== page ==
Aetna Is Waiving Copays for Medication that Reverses Opioid Overdoses

A pedestrian walks past a sign for health insurer Aetna Inc., at the company headquarters in Hartford, Conn.
A pedestrian walks past a sign for health insurer Aetna Inc., at the company headquarters in Hartford, Conn. Jessica Hill/AP Photo

Health insurance company Aetna is taking steps to help fight the opioid crisis in America.

The company announced Tuesday that it will be dropping copays for Narcan, a preferred brand of naloxone, a medication that reverses opioid overdose. It comes as a nasal spray, which family, friends, caregivers or first responders can administer to someone suffering from a known or suspected overdose.

The copay waiver will take effect Jan. 1, 2018, and it will be offered to Aetna’s fully insured commercial members.

A company press release says Aetna is the first national insurer to eliminate Narcan copays.

“Increasing access to Narcan can save lives so that individuals with opioid abuse disorder can live long enough to get into evidence-based treatment,” said Harold L. Paz, Aetna’s executive vice president and chief medical officer.

Financial Burdens of a Life-Saving Drug

The current cost to obtain Narcan can be a deterrent for some. According to Aetna, its members can pay up to $150, depending on their insurance plans — though the copay cost is typically in the $30 to $40 range.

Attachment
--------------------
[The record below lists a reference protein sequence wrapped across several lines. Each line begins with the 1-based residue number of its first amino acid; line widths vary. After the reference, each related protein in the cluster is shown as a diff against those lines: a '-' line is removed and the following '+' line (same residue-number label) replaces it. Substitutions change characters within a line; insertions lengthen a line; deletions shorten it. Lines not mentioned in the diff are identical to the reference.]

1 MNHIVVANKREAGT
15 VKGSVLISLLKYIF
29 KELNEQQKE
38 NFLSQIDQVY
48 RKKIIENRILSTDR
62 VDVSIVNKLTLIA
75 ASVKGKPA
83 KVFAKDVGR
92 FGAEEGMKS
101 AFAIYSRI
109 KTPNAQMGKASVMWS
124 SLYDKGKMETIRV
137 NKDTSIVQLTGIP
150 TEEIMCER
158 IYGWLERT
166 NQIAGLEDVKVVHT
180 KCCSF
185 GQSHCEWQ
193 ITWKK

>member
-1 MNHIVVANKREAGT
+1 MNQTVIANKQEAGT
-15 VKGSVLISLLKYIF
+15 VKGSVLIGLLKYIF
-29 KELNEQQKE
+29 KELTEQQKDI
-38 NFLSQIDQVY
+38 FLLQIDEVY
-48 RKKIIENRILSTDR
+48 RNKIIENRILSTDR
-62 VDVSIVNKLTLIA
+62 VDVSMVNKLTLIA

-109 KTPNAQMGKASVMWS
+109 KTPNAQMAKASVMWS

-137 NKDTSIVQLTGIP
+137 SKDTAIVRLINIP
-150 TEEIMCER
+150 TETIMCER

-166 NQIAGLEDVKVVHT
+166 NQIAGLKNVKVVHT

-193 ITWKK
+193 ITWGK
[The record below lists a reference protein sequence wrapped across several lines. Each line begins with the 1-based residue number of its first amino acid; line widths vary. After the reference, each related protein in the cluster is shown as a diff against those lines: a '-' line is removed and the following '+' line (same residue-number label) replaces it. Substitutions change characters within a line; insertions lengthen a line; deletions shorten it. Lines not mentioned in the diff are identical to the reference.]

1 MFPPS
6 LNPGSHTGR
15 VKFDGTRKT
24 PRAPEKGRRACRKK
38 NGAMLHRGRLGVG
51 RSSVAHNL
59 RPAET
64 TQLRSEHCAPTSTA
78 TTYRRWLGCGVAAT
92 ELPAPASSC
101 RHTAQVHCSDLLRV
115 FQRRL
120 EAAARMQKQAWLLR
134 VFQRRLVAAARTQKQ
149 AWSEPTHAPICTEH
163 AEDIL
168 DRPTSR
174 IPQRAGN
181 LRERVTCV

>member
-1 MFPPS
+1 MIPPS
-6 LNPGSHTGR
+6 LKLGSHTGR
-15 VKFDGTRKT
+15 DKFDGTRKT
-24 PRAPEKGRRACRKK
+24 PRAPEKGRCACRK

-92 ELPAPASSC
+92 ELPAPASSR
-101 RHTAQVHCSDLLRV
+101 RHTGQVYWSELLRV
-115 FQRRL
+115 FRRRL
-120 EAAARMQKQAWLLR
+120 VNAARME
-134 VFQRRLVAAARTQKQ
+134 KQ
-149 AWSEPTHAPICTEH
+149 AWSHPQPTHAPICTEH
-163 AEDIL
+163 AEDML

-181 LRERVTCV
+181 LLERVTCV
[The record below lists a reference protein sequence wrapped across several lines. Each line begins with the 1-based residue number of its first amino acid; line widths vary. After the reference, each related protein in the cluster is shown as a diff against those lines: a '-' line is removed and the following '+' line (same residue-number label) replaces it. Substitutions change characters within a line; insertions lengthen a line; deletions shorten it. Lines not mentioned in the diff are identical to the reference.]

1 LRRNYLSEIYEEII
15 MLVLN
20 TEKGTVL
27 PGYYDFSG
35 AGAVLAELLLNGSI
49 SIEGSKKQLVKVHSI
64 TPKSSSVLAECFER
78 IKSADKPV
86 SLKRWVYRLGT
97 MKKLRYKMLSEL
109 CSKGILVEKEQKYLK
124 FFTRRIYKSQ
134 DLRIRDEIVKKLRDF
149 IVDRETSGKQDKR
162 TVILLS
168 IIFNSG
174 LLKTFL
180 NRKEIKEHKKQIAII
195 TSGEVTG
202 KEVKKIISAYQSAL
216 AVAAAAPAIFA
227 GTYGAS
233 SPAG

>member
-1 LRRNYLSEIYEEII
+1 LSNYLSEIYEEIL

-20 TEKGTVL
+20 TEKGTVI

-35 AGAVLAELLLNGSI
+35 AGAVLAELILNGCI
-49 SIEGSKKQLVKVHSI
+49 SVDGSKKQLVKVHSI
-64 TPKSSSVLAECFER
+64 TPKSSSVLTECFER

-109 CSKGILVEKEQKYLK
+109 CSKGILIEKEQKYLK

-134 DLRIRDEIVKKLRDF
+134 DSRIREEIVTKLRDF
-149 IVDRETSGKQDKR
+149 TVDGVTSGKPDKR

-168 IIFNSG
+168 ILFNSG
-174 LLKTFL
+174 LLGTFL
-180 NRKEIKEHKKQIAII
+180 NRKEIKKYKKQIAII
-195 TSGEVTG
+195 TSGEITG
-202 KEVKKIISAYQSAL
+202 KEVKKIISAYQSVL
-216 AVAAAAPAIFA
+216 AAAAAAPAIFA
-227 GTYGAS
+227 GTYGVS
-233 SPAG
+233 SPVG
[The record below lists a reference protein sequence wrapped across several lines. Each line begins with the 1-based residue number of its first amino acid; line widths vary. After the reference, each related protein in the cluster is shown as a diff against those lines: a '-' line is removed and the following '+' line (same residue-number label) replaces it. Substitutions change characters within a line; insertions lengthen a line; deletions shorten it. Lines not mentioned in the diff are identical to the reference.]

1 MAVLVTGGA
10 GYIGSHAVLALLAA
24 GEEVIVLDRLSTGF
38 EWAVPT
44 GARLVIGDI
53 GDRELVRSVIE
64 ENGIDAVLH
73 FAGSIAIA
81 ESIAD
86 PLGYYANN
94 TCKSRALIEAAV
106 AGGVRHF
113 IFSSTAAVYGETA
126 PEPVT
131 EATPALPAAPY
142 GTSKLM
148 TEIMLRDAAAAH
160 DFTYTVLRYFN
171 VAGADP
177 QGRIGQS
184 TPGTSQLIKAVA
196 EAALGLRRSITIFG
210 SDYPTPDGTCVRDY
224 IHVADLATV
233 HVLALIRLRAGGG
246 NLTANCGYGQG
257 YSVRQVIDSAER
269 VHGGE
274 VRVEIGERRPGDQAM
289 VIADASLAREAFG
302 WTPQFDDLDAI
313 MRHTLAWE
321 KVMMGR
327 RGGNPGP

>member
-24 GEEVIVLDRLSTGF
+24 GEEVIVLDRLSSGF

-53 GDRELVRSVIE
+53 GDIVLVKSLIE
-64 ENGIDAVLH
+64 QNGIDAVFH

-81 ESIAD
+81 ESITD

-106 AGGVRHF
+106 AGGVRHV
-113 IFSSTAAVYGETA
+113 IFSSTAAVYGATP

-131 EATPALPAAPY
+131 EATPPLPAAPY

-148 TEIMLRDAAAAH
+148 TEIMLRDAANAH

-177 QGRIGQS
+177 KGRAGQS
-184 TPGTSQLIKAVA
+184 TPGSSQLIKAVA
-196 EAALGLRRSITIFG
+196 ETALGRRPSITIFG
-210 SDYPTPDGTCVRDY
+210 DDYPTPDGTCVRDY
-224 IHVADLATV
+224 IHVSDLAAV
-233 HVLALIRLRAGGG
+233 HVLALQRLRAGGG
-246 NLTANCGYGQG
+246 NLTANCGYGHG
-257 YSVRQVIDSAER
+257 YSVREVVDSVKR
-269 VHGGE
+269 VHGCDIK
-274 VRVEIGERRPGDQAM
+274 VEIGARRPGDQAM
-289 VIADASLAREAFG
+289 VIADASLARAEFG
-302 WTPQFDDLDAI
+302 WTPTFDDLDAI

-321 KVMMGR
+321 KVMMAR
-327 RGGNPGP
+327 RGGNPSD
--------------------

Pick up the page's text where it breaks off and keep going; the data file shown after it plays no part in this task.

Additionally, research from the manufacturer of Narcan shows higher copays make it more likely people will not get their prescriptions fulfilled.

This year, from January to June, about 35% of Aetna members who were prescribed Narcan did not pick up their prescriptions.

Additional Measures to Fight the Opioid Crisis

Along with Aetna’s announcement to improve access to Narcan, the company also shared it will put restrictions in place regarding pain medication that contains opioids.

Starting the first of the new year, Aetna commercial pharmacy members will be restricted to a seven-day supply for any opioids prescribed for acute pain or post-surgery recovery.

Research from the U.S. Centers for Disease Control and Prevention shows those who are prescribed opioids for longer periods of time suffer a greater likelihood of becoming chronic users.

Nicole Dow is a staff writer at The Penny Hoarder.

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